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Film Noir Foundation founder/president Eddie Muller is always on the case. Just a week before the second annual Noir City DC film festival was set to begin, Washington City Paper tracked him down in France at the Grand Lyon Film Festival where he was presenting on the art of noir. Muller found a few minutes to email us about festival favorites, his ongoing efforts to unearth buried classics, and the bleak fatalism of a proper noir protagonist.

CP: Talk a little bit about the selection process for compiling the films for Noir City DC. What are you especially excited to screen?

Muller: We’ve found that it’s useful to book established classics with lesser known rarities. So while I’m always thrilled to present such critically recognized films as Out of the Past, Gun Crazy, and The Killers, my greatest satisfaction comes in being able to find, and screen, unjustly neglected gems like Alias Nick Beal, Shakedown, and Wicked as They Come.

CP: How difficult is it to track down lesser known films? Are there any favorites you’ve been hunting down but still haven’t come across?

Muller: Tracking down some of these films has almost become my full time job. I’m in France right now hoping to discover some films in the archives not available in the states. It’s the independently produced films made back in the original noir era (1944-1960) that are most in danger of disappearing. Right now we are restoring a terrific 1950 film called Cry Danger that was the only film ever produced by Olympic Pictures. Even though it had big stars Dick Powell and Rhonda Fleming, it’s become an orphan because it was not produced by a major studio. A film we uncovered several years ago, Woman on the Run, I just screened here at the Lyon Film Festival and it is being hailed by the French cinephiles as a major rediscovery. I had to show a digital copy that I made from the only known 35mm print, which was lost in a fire at the studio vault where it was found. I’m hoping that we’ll find another print in an overseas archive somewhere.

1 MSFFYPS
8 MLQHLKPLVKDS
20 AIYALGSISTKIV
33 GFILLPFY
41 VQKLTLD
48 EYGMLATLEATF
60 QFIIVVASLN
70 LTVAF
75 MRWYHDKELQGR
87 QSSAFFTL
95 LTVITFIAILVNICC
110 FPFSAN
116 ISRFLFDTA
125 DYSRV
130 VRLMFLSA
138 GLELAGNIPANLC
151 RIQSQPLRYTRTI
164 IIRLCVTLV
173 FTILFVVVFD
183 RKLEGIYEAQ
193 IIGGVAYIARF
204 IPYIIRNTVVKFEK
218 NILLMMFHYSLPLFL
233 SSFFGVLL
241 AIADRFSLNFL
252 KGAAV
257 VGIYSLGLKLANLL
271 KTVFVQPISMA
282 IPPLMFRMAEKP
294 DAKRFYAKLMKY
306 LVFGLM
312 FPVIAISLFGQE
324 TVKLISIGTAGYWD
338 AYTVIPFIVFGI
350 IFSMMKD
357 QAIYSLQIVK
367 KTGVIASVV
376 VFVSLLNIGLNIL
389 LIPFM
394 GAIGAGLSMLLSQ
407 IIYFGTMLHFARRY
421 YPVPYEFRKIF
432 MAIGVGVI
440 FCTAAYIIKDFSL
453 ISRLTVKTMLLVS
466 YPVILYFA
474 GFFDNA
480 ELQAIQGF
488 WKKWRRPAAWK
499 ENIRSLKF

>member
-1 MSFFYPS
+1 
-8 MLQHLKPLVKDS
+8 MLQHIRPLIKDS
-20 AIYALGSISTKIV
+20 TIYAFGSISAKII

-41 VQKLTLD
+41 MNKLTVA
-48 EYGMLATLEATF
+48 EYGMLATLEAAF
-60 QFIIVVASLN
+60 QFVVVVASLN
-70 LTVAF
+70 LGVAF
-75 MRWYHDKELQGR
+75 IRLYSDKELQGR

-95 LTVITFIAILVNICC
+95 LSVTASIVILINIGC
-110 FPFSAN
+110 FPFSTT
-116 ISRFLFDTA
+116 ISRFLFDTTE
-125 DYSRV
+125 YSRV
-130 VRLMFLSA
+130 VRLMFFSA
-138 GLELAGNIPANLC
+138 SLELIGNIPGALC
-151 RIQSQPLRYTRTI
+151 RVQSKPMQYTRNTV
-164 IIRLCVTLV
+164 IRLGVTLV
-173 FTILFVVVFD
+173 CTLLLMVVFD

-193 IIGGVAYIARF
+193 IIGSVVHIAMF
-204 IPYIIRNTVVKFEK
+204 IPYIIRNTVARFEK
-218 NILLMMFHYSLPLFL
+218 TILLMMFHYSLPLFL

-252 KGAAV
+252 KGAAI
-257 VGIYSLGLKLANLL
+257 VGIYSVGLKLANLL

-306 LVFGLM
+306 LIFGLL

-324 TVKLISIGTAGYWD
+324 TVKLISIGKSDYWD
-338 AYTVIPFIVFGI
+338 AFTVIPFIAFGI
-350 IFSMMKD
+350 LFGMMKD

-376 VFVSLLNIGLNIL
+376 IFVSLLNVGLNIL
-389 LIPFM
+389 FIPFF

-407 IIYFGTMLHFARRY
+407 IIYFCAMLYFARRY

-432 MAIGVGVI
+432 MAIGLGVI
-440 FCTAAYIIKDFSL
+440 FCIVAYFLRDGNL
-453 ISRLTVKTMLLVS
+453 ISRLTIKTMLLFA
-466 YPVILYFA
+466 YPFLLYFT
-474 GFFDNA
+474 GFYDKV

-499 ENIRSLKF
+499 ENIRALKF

CP: To what do you attribute the genre’s lasting appeal?

Muller: The incredible style of the films which we cannot recreate today without being ironic. The scripts are so punchy and witty, the direction so lean and energetic. The films are the height of Hollywood style, yet they seem unpretentious compared to what passes for “style” today.

CP: What is your take on contemporary interpretations of noir such as HBO’s “Bored to Death”and Rian Johnson’s Brick?

Muller: I haven’t seen “Bored to Death,” but I imagine it’s a “post-modern” parody of the genre since that’s really all writers and directors can do with the genre now. I liked Brick, mainly because it gave its teenagers the language of those great hardboiled novels. A conceit, to be sure, but it was nice to see kids enjoying a film filled with full-blown dialogue that didn’t talk down to them. I was prepared to hate it, but actually found it smart and amusing.

CP: Ultimate protagonist: Sam Spade or Philip Marlowe?

Muller: I love them both, but to me neither are the ultimate noir detective. That would have to be Jeff Markham/Bailey, played by Robert Mitchum in Out of the Past. In true noir, the detective doesn’t make it back to the office. It doesn’t end well.

Noir City DC will run from October 24th to November 3rd at the AFI Silver Theatre in Silver Spring, MD. www.afi.com/silver